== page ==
International Journal of Primatology

, Volume 39, Issue 6, pp 1022–1038 | Cite as

Phenotypic, Genetic, and Cytogenetic Evidence of Hybridization Between Species of Trans-Andean Tamarins (Genus Saguinus)

  • Iván Darío Soto-CalderónEmail author
  • Yuliet Andrea Acevedo-Garcés
  • Tatiana Restrepo-Agudelo
  • Julio César Llinás-Guerrero
  • Yúdrum Rivillas-Puello
  • Juan Bautista López


Incomplete reproductive isolation and hybridization is relatively frequent in primates. However, no cases of hybridization between formally recognized species have been reported in tamarins (genus Saguinus), a highly specious group of Neotropical primates. Here, we provide evidence from different sources to demonstrate three cases of hybridization in captivity between species of Saguinus distributed west of the Andes (trans-Andean). To do this, we described fur color patterns, genotyped 12 microsatellite loci, sequenced the mitochondrial hypervariable region I, and generated chromosomal R bands for the three formally recognized species and the new hybrids of trans-Andean tamarins. We identified one case of interbreeding between the white-footed tamarin (Saguinus leucopus) and the cotton-top tamarin (S. œdipus) and two independent reciprocal crosses of S. leucopus and the Geoffroy’s tamarin (S. geoffroyi). All these hybrids exhibit intermediate phenotypes between parental species, and genetic data are consistent with first-generation hybridization. Cytogenetic data suggest that the S. leucopus × S. œdipus hybrid is sterile, as it is a female with XY karyotype apparently affected by a condition known as gonadal dysgenesis. Trans-Andean tamarin species occur in northwest Colombia with parapatric distributions bounded by major rivers. Potential contact zones, either natural or anthropogenic, might facilitate hybridization in the wild, but this scenario remains to be assessed. Our findings warrant future studies focused on the evolutionary mechanisms of reproductive isolation in tamarins. Given the risk of hybridization, caution should be taken in management and conservation of tamarins.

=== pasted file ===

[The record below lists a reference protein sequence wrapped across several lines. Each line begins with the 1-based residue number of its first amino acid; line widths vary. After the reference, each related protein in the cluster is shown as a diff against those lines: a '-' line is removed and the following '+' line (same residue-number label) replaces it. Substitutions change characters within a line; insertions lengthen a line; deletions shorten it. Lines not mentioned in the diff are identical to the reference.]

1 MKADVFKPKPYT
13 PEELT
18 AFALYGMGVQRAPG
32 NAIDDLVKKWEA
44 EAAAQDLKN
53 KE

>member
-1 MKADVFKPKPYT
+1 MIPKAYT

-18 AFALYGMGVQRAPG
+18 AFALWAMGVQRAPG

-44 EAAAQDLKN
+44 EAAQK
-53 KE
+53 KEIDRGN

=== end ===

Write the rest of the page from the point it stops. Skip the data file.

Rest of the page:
Chimerism Microsatellite Mitochondrial DNA Gonadal dysgenesis Hybrid Neotropical primate 



We thank Liliana Cortés-Ortiz, Lauriane Cacheux, Joanna Setchell, and three anonymous reviewers for their helpful comments in an early draft of this article. We also thank Marcela Ramírez-Monroy and Jóhnatan Álvarez-Cardona for their valuable assistance with the clinical assessment of tamarin specimens. We are very grateful to Parque Zoológico Santa Fe and the animal shelter of Área Metropolitana del Valle de Aburrá for granting access to their records, facilities, and specimens. Finally, we acknowledge the Biology Institute of the University of Antioquia for hiring of the scientific illustrator. This research was funded by the University of Antioquia through a CODI grant (CPT-1227) and a Sustainability grant (2016-ES84160119).

Supplementary material

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© Springer Science+Business Media, LLC, part of Springer Nature 2018

Authors and Affiliations

  • Iván Darío Soto-Calderón
    • 1
    Email author
  • Yuliet Andrea Acevedo-Garcés
    • 1
  • Tatiana Restrepo-Agudelo
    • 2
    • 3
  • Julio César Llinás-Guerrero
    • 4
  • Yúdrum Rivillas-Puello
    • 5
  • Juan Bautista López
    • 5
  1. 1.Genética, Mejoramiento y Modelación AnimalUniversidad de AntioquiaMedellínColombia
  2. 2.Corporación Autónoma Regional del Valle del CaucaCaliColombia
  3. 3.Área Metropolitana del Valle de AburráMedellínColombia
  4. 4.Corporación Autónoma Regional de la Frontera NororientalCúcutaColombia
  5. 5.Universidad Nacional de Colombia – Sede Medellín, Facultad de CienciasMedellínColombia

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